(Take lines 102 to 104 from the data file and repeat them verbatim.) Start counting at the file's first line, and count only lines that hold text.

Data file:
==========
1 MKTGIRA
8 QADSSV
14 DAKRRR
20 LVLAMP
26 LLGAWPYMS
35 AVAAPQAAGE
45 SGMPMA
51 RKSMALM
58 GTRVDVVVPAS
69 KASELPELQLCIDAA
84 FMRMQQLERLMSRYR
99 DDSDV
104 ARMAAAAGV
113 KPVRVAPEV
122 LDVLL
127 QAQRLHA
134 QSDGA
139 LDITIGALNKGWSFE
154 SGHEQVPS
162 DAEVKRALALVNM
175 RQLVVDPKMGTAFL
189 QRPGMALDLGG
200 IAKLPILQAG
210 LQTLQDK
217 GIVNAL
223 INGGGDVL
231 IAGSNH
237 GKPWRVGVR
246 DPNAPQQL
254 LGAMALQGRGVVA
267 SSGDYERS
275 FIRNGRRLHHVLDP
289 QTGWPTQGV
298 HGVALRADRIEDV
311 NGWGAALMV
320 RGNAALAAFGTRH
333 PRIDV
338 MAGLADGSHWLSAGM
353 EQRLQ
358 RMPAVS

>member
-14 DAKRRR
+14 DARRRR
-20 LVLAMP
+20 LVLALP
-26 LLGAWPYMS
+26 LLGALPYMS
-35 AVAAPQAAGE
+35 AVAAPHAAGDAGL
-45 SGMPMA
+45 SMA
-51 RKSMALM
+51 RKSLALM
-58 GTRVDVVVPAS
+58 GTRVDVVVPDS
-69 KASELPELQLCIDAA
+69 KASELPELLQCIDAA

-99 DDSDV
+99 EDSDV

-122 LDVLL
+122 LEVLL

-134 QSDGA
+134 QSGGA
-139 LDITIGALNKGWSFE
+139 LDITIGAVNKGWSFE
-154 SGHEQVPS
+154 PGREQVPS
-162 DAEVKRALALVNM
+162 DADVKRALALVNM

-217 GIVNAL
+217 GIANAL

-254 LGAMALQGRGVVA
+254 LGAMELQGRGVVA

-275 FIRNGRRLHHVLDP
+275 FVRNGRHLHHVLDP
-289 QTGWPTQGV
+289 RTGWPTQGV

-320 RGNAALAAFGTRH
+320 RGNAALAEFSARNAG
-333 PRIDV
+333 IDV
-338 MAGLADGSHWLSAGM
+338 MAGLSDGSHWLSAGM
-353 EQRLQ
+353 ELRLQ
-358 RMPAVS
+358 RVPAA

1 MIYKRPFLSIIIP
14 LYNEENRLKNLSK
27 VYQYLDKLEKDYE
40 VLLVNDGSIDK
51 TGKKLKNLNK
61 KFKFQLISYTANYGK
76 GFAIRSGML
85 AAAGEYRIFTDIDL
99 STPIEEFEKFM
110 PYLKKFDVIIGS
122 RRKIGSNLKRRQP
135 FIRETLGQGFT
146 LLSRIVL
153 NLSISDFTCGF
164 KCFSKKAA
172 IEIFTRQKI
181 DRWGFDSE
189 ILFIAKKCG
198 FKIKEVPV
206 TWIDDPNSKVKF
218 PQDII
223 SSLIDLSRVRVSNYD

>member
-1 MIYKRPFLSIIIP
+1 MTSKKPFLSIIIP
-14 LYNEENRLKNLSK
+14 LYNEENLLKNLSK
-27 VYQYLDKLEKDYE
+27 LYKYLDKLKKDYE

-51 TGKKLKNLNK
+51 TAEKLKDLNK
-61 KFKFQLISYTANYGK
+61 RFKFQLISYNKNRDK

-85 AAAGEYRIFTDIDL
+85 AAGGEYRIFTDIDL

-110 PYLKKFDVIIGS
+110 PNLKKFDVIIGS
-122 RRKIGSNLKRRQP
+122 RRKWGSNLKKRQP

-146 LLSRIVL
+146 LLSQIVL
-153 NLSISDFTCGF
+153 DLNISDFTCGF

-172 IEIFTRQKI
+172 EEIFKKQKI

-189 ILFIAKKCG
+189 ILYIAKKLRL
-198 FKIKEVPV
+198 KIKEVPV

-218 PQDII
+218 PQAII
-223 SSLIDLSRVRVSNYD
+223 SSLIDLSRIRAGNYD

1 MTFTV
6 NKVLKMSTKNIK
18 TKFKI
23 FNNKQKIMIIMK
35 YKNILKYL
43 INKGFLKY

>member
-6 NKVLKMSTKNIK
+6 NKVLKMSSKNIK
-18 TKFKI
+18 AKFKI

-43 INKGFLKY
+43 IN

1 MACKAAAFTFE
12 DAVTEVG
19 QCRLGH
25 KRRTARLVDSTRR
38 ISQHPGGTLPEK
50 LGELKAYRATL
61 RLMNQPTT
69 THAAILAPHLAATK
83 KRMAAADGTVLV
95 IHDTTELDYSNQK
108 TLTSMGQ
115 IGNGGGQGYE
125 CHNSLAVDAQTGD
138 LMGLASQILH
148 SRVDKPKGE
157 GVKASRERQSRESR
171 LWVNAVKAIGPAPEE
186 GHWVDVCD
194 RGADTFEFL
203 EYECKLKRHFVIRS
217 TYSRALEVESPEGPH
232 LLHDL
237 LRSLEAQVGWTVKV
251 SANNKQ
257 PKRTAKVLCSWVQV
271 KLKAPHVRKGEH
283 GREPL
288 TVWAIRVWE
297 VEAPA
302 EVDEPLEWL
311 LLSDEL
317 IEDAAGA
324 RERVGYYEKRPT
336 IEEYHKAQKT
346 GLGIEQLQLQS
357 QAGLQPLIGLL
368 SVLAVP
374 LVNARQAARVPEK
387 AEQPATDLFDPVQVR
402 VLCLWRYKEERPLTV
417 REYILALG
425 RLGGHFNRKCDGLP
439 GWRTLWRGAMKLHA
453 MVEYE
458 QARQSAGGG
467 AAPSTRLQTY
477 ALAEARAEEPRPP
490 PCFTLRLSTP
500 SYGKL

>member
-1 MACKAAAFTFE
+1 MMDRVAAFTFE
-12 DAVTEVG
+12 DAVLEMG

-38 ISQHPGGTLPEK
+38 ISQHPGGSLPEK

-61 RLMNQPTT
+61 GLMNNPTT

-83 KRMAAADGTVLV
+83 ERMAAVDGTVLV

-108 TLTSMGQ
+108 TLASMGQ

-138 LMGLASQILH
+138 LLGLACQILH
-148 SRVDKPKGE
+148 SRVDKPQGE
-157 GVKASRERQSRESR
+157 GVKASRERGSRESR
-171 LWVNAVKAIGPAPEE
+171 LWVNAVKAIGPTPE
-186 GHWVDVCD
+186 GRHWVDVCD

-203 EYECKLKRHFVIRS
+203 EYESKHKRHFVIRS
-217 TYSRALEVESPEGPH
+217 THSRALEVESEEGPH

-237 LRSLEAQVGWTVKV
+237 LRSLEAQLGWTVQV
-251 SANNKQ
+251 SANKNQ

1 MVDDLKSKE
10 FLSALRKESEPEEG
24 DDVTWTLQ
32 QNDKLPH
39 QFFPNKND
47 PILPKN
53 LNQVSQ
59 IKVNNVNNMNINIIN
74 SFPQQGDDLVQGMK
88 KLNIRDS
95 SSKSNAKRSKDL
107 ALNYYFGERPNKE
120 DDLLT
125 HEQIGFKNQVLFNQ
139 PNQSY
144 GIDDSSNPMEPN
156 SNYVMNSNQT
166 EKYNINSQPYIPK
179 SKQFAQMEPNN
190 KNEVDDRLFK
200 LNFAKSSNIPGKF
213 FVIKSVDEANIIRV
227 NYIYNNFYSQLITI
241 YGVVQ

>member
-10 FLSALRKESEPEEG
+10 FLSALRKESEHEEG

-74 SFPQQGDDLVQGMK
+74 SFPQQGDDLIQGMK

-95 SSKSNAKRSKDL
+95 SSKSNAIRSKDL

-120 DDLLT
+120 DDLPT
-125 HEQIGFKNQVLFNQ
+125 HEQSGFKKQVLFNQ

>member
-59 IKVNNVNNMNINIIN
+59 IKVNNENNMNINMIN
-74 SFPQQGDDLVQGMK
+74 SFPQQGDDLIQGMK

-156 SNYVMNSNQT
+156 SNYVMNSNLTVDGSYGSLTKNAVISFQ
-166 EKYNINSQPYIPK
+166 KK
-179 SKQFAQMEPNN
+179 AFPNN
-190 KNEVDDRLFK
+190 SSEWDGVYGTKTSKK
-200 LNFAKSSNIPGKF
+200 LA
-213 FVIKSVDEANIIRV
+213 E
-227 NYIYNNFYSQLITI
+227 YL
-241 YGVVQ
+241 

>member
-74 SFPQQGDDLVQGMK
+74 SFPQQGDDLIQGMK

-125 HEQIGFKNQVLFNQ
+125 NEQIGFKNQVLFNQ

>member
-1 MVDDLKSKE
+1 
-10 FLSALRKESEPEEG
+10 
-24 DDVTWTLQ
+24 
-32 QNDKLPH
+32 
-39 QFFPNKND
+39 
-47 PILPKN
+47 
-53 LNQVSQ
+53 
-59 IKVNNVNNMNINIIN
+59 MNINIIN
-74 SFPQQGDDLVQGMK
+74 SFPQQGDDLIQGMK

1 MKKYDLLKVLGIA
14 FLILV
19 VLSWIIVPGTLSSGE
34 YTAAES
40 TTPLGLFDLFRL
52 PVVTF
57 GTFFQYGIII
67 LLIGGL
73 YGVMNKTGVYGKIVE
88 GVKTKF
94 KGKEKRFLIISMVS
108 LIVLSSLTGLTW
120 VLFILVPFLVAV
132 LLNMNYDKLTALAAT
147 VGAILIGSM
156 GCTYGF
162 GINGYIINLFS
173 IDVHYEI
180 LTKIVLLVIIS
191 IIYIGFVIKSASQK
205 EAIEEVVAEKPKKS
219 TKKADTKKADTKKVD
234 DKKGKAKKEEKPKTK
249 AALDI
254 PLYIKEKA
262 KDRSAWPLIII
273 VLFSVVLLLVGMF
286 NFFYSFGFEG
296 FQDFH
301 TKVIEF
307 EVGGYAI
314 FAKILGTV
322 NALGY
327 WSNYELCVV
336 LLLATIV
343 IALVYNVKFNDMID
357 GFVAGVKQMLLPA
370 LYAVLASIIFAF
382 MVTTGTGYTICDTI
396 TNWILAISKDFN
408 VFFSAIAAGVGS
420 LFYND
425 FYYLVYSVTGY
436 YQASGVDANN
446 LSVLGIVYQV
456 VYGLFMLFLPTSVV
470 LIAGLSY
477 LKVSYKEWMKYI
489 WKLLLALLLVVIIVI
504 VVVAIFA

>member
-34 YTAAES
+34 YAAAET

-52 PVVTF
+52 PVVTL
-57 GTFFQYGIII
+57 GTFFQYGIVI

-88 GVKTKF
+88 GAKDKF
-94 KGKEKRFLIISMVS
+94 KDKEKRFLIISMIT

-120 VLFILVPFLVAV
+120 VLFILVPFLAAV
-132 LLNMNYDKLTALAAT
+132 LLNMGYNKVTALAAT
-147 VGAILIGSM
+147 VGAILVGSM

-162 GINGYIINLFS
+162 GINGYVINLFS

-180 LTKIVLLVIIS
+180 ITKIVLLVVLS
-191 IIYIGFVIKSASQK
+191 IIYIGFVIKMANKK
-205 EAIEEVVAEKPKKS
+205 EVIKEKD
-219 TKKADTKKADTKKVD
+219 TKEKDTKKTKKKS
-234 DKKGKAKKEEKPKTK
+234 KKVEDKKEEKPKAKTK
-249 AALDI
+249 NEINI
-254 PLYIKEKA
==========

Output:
164 KCFSKKAA
172 IEIFTRQKI
181 DRWGFDSE